KIEV (AFP) - Western-backed Ukrainian President Petro Poroshenko's fragile ruling coalition faced a major survival test on Sunday (Oct 25) in local elections that were instantly marred as voting was cancelled in the strategic port of Mariupol.
Polling stations opened across all Kiev-administered regions accept for Mariupol - a south-eastern city of nearly 500,000 that provides a land bridge between pro-Moscow rebel regions and Ukraine's Russian-annexed Crimea peninsula.
"Polling stations did not open in Mariupol because the ballots were not ready," electoral commission Natalia Kashchiy told AFP.
A statement from Poroshenko's Solidarity party said the polls "were aborted... due to the improper preparation of election ballots, the absence of control over their printing and number, and reliable storage."
Poroshenko's party said it still hoped to conduct mayoral and regional council votes in the city in the coming weeks.
The combative elections come during a lull in fighting and with worries growing that Ukraine is slipping off the global radar despite just turning into Europe's second-poorest country and still standing as a bulwark against Russia's feared expansion west.
But politicians in Ukraine were most concerned about what happens in Mariupol - a vital outlet for the east's industrial output that had militias stationed on its north-eastern outskirts throughout most of the war.
The devastated city came under a Jan 24 mortar and rocket attack monitors blamed on the insurgents that killed 31 civilians and wounded more than 100.
- Slipping off global radar -
The collapse of Poroshenko's bickering ruling alliance could have grave consequences that could not only result in the eventual dissolution of parliament but also derail Kiev's plans of applying for EU membership by 2020.
Twenty months have passed since the ex-Soviet nation sparked the world's imagination through unceasing protests that ultimately toppled a despised Kremlin-backed leader and appeared to anchor Ukraine's future with the West.
But Russia's subsequent seizure of Crimea and the pro-Moscow eastern revolt that followed in which more than 8,000 died have seen the nation of 40 million stripped of its most strategic naval bases and industrial heartland.
The popularity of Poroshenko's government has plunged because of this year's drastic utility bill hikes and other belt-tightening measures prescribed by world lenders under their US$40 billion (S$55.9 billion) economic rescue loan.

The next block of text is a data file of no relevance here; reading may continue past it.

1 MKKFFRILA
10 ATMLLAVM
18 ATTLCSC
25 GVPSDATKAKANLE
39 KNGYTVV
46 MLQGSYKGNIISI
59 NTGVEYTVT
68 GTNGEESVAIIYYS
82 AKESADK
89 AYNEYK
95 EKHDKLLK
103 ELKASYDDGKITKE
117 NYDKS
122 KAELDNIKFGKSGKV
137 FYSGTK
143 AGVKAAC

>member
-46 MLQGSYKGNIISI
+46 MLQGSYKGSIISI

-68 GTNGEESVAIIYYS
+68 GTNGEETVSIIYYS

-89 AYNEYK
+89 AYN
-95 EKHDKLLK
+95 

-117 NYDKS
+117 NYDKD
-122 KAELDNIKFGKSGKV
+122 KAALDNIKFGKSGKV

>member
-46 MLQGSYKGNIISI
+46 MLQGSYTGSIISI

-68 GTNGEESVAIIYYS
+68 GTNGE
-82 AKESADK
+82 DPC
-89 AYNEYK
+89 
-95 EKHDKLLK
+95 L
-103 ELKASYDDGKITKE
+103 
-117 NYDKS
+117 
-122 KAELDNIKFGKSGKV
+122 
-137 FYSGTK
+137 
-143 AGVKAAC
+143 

And Poroshenko's seeming inability to sideline a handful of influential tycoons has seen his own ratings slip to less than half of what they were when he became president in May 2014.
The party of Prime Minister Arseniy Yatsenyuk - a top Poroshenko partner who won October's parliamentary vote - has seen its approval languishing near zero and is fielding no candidates.
Frustration at the West's refusal to arm Ukrainian forces and only provide tightly-regulated financial help has further bolstered the election odds of the marginalised but militant far right.
Polls show that pro-Russian groups - active in Mariupol - are also gaining momentum because of Kiev's effective economic blockade of rebel-run regions in which an estimated 3.5 million people still live.
"As much as we need help from a global coalition and regional unity, we also need a domestic coalition that will ruin Putin's ambition of blowing our country apart from the inside," Poroshenko said on one recent campaign stump.
- 'Brutal and dirty' -
Poroshenko's confident promise the day after his presidential triumph to stamp out the insurgency within a matter of days has also done little to help his cause.
The separatist parts of the Russian-speaking Lugansk and Donetsk regions are not only boycotting the polls but also planning their own for early next year.
The insurgents intend to bar pro-Kiev candidates from their elections and accuse Poroshenko of "genocide".
The demoralised mood of voters has been picked up by an astounding 132 parties - many of them using boastful slogans and colourful characters to draw in the media and prompt endless TV debates.
The Opposition Party - built from the ashes of the toppled Moscow-backed leadership - has peppered the streets with posters promising "Prosperity and Peace".
Former 2004 pro-democracy Orange Revolution leader and ex-premier Yulia Tymoshenko is demanding a "professional army and fair tariffs".
The fiery and divisive political survivor is expected to do better than her Fatherland party's disappointing sixth place showing in last year's parliamentary vote.
"I think that if Fatherland's results are good, Tymoshenko could join the real opposition and pull out of the coalition government," Anatoliy Oktysyuk of Kiev's International Centre for Policy Studies told AFP.
"These elections are brutal and dirty. And they may not live up to our Western partners' hopes."